Alongside being a great hair loss prevention treatment, platelet-rich plasma (PRP) therapy is a safe and non-invasive procedure designed to promote new hair growth.

During PRP, platelets are extracted from your blood and injected into the scalp, which increases the supply of nutrients to the hair follicles. This helps to improve the thickness of the hair shaft, stimulating natural hair growth.

Although some studies suggest that PRP injections are a simple and effective treatment for alopecia, research is still in its early stages, and more is needed to confirm the effects.

#4 DHT blockers 

DHT blockers are used by those whose hair loss is caused by the dihydrotestosterone hormone. Blockers help to inhibit the 5-alpha reductase enzyme, which converts testosterone to DHT. 

The most common, effective, and only clinically proven medical DHT blocker is finasteride. However, there is also a range of natural or herbal blockers that you can find in supplement form. 

These include herbs such as saw palmetto, as well as foods, plants, and drinks like pumpkin seeds, nettles, and green tea.

Although these natural supplements may help tackle hair loss, there is little evidence to suggest that they are effective in promoting hair growth in the long term.

#5 Hair transplants

Having a transplant is useful for people whose hair damage is visible on the scalp. In this process, hair follicles are transplanted on the bald patches from a donor area, which is typically the side or back of the scalp. 

The two main hair transplant procedures are strip harvesting and follicular unit extraction (FUE).


Does low testosterone cause hair loss?

Yes, hair loss may occur when testosterone levels start to decline with age, which can lead to decreased muscle mass, sexual dysfunction, and hair loss for men. This is because having low free T in the body increases the production of DHT, which clings to and shrinks hair follicles.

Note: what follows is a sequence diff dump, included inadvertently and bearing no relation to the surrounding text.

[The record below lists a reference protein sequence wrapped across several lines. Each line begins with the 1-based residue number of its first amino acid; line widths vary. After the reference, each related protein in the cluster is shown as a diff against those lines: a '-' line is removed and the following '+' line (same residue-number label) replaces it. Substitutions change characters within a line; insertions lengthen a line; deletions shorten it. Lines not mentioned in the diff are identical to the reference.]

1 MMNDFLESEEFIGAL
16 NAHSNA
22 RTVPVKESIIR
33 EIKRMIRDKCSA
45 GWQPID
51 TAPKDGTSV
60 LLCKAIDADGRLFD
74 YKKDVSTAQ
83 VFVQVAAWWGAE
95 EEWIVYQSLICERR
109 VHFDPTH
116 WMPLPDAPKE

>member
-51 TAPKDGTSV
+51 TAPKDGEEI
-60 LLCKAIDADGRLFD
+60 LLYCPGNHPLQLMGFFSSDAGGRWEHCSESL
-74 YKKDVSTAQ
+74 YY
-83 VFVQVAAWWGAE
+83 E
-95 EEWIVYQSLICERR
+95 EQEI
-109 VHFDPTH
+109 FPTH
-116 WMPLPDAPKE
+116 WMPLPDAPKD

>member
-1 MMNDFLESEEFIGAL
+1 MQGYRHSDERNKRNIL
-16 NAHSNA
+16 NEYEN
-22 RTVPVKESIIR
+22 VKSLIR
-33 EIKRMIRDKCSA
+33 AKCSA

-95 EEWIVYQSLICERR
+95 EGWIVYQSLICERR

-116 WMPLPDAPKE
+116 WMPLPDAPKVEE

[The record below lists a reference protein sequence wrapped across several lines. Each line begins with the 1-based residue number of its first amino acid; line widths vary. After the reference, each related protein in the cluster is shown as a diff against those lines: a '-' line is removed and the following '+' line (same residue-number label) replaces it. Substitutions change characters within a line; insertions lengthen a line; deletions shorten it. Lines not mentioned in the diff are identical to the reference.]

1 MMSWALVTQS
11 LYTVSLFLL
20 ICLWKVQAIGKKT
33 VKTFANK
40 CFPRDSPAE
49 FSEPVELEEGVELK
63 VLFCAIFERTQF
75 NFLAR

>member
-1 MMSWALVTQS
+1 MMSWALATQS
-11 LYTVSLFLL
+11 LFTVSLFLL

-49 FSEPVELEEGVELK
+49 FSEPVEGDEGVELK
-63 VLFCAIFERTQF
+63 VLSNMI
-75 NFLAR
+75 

Can testosterone make you bald?

Some people suffering from male pattern baldness have been found to have low or high testosterone levels, which may elevate follicle-shrinking DHT levels. However, others with imbalance T may not go bald, as their hair follicle receptors are less sensitive to DHT.

Does testosterone increase hair growth?

As an androgen or male sex hormone, testosterone can boost the rate of hair growth on the body and face. However, it is unlikely to increase growth on the head and can actually lead to hair loss on the scalp if present in excessively high or low amounts.

A Word From a Trichologist

Hair loss causes emotional distress, embarrassment, frustration, and even depression. Imbalanced testosterone levels may be to blame, but there are other reasons for hair fall to occur, including genetics, stress, poor diet, UV sun damage, and smoking.

These issues usually cause a type of temporary hair loss called telogen effluvium (TE), which fixes itself once you address the underlying problem.

Try to eat a balanced diet with a range of vitamins and minerals to support healthy follicles, and develop a good haircare routine to help your locks grow faster. You may also consider taking supplements such as collagen, vitamin B12, and vitamin C.

If you are concerned that you may be suffering from female or male pattern baldness, you should consult a trichologist or doctor who can conduct a thorough scalp examination. They will also be able to recommend a suitable treatment to help restore your healthy locks.


Testosterone can cause hair loss for both men and women, particularly when your T levels are too high or low. However, hair fall is more likely to occur if your follicle receptors are sensitive to DHT, which is controlled by genetics. 

If you are experiencing hair loss, speak to a doctor who may prescribe a minoxidil or finasteride treatment. 

They may also advise you with other methods to tackle thinning hair and boost scalp health, including taking dietary supplements, reducing your stress levels, and quitting smoking.

Written by Rosmy Barrios, MD
Dr. Rosmy Barrios, MD, is a medical advisor for the Health Reporter, the head of the anti-aging department, and a regenerative medicine specialist in several medical institutions with years of experience in aesthetic medicine and cosmetology.
The article was fact checked by Edna Skopljak, MD
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Written by Rosmy Barrios, MD
Fact checked by Edna Skopljak, MD
Last update: May 24, 2023
8 min read 910 Views 0 Comments